So the track record of detailed medium term and even short term climate model predictions is already really bad (and the models I mentioned were endorsed by the community) and yet we are expected to trust climate science predictions for the middle and the end of this century?

      • About reporting failures as well a successes, it reminded me of this great lecture: http://calteches.library.caltech.edu/51/2/CargoCult.pdf

        (even if i don’t think it really applies because we have models that seems to explain well both the failures as well as the successes, so in a sense failures can be now counted as successes, because they are explained by the same models, but still …)

    • Arrow: You can’t do the 5/8 thing, because you’ve no information about how this sample was selected (i.e. no way of mapping the sample back to the population). It’s fair to say that Ray picked a set that he thought would make a good talk. Don’t draw any other conclusions about the numbers.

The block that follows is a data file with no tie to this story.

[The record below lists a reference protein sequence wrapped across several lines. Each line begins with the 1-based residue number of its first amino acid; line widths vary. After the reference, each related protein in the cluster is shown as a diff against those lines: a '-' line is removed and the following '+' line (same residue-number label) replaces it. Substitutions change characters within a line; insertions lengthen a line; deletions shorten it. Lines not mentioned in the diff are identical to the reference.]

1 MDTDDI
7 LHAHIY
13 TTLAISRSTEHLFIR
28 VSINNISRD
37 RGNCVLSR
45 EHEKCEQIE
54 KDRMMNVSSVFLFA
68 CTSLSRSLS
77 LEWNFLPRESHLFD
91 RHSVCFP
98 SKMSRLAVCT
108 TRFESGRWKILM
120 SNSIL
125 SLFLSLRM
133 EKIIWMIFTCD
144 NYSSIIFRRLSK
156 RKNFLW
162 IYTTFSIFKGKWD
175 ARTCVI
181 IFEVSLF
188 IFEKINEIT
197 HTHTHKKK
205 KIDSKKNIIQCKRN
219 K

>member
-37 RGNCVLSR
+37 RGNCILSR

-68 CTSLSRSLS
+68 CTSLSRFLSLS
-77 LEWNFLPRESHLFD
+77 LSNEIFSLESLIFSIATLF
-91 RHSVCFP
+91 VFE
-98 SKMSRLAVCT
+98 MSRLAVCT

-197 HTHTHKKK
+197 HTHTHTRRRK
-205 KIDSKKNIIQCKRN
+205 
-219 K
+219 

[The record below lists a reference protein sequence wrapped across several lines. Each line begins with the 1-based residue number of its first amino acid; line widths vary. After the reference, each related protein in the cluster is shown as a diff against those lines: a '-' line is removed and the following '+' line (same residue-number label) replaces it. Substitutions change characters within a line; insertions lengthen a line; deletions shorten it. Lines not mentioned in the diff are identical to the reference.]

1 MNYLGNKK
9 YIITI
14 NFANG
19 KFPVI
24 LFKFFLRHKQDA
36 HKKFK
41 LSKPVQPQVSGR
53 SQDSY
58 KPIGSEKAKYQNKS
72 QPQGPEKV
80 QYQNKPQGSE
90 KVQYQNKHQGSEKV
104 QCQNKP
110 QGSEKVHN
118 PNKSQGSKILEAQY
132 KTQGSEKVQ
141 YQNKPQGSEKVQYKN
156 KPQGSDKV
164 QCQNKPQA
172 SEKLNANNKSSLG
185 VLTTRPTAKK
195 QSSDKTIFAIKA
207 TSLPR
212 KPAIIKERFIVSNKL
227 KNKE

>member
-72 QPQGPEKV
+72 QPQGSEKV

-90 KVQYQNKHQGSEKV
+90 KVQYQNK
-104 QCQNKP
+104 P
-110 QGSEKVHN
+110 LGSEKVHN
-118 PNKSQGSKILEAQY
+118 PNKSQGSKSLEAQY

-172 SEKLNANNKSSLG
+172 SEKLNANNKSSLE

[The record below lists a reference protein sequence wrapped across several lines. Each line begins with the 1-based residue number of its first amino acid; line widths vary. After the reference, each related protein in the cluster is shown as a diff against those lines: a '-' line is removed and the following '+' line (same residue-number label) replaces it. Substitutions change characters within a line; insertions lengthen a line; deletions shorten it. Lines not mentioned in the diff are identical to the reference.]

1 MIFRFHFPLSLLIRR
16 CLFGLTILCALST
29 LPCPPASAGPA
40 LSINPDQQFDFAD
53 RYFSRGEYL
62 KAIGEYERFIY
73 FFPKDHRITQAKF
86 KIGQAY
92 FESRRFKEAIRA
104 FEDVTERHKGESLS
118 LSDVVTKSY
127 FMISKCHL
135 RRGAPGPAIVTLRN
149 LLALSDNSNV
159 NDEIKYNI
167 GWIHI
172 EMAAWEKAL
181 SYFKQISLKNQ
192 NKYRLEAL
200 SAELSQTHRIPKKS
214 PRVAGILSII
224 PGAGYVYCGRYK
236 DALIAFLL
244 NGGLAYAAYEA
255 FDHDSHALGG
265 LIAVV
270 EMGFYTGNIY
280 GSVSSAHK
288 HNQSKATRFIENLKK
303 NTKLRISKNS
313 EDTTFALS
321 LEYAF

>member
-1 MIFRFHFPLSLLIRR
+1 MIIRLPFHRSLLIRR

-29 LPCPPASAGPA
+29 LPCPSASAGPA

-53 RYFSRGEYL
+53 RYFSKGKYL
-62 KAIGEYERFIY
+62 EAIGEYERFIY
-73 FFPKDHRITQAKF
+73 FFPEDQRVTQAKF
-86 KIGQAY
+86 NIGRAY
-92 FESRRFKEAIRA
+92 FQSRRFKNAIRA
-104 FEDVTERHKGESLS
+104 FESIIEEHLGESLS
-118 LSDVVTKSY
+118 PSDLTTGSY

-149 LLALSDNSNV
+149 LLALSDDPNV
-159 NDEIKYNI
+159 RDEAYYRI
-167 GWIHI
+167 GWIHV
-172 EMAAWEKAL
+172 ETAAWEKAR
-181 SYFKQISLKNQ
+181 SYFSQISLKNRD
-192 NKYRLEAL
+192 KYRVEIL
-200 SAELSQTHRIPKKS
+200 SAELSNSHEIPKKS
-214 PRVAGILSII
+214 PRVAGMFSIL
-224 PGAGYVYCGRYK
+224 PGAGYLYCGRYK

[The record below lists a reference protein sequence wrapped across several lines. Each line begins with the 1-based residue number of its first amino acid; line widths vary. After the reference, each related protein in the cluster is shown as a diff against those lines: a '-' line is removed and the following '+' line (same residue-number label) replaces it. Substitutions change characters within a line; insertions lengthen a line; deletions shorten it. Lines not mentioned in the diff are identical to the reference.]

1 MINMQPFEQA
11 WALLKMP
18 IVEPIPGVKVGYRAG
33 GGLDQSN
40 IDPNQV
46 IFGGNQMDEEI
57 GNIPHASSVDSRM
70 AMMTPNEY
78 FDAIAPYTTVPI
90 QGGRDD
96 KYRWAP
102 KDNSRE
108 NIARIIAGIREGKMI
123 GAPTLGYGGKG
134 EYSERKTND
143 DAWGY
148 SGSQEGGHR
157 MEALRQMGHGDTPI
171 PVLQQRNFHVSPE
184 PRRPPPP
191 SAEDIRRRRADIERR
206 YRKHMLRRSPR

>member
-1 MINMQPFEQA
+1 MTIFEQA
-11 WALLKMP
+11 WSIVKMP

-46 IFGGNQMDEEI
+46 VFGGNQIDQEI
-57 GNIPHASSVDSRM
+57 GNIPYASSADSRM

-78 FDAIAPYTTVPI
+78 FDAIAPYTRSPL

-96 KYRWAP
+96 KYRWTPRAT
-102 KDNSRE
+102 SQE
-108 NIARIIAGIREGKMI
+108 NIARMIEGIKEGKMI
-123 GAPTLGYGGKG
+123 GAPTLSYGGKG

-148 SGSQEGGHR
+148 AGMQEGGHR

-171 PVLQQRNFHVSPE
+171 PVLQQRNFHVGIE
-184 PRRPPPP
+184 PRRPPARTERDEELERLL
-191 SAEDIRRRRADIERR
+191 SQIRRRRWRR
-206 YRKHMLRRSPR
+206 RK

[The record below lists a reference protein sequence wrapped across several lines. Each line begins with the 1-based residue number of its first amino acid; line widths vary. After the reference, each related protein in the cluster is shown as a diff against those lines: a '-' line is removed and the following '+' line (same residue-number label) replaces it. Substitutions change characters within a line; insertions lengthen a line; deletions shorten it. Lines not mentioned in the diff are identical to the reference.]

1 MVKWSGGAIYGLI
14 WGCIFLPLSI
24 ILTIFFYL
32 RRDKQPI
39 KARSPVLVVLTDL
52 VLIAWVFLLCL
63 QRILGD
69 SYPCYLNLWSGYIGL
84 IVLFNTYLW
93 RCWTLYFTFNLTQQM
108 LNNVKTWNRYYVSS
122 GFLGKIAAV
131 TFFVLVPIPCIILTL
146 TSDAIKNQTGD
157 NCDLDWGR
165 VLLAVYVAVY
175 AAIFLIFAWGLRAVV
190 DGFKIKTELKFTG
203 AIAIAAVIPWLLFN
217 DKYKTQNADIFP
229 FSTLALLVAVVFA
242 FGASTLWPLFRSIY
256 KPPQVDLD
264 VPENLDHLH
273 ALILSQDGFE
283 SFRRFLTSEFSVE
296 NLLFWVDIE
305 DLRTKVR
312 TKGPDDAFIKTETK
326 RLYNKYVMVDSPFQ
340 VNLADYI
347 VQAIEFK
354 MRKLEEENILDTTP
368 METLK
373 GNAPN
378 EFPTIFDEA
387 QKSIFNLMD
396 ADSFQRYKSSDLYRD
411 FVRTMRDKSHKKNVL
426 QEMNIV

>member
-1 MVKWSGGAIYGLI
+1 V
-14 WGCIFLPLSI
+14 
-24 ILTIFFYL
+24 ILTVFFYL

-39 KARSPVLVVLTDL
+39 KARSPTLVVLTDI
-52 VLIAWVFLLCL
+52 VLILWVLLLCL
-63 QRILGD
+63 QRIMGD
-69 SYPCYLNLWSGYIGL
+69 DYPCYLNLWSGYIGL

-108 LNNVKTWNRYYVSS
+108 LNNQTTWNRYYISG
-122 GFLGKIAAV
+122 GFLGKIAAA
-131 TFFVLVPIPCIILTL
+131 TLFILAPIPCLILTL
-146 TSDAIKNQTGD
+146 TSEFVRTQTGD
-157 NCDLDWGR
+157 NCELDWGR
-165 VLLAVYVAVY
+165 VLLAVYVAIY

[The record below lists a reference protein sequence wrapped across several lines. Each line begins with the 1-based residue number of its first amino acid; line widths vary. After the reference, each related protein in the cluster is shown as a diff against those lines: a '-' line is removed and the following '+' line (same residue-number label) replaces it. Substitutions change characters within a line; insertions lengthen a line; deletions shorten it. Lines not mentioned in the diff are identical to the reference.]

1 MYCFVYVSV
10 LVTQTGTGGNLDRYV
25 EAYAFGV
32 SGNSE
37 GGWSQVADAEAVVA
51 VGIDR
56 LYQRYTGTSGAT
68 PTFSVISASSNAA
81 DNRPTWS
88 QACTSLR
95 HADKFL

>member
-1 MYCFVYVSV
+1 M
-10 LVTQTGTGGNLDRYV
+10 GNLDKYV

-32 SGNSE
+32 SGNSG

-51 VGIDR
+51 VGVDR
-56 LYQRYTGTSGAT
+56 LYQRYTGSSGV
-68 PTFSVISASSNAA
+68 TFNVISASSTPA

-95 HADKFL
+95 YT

Quantitative long term predictions are not possible in climate science because of the complexity of the system. An output from a model is never a prediction, it’s a scenario. Read this excellent (and mildly skeptical) paper to get a sense of what the models are and the role they play in the science:

      http://onlinelibrary.wiley.com/doi/10.1002/wcc.60/abstract

    • correct quantitative long term predictions of global average temperature

      As I told Andy Revkin recently: Still stuck with blah, blah, blah: Predictions of apocalypse not precise enough!